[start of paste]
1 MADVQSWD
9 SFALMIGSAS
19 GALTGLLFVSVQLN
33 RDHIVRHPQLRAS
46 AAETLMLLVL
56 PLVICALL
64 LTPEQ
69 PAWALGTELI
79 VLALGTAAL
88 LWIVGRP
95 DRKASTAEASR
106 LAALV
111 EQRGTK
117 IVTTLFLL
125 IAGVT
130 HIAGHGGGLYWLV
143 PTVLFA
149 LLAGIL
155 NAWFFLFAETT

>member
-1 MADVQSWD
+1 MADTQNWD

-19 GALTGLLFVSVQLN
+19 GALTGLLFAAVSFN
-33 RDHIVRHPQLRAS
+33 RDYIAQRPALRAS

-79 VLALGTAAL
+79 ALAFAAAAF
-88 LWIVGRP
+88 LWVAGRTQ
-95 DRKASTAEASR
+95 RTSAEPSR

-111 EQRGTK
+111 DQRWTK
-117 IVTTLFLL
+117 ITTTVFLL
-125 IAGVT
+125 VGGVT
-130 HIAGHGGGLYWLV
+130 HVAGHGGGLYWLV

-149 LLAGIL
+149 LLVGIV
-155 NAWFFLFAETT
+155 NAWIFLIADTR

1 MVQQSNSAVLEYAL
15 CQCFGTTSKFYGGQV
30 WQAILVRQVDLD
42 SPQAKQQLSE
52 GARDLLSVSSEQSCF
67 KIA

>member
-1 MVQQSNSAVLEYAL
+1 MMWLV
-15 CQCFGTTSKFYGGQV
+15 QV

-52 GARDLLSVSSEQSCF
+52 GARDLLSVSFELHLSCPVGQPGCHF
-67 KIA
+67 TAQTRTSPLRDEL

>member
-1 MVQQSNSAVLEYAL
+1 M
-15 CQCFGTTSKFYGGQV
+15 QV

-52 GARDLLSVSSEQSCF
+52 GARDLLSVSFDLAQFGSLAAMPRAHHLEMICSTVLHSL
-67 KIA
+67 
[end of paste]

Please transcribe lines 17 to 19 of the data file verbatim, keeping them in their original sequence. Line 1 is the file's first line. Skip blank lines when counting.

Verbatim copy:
143 PTVLFA
149 LLAGIL
155 NAWFFLFAETT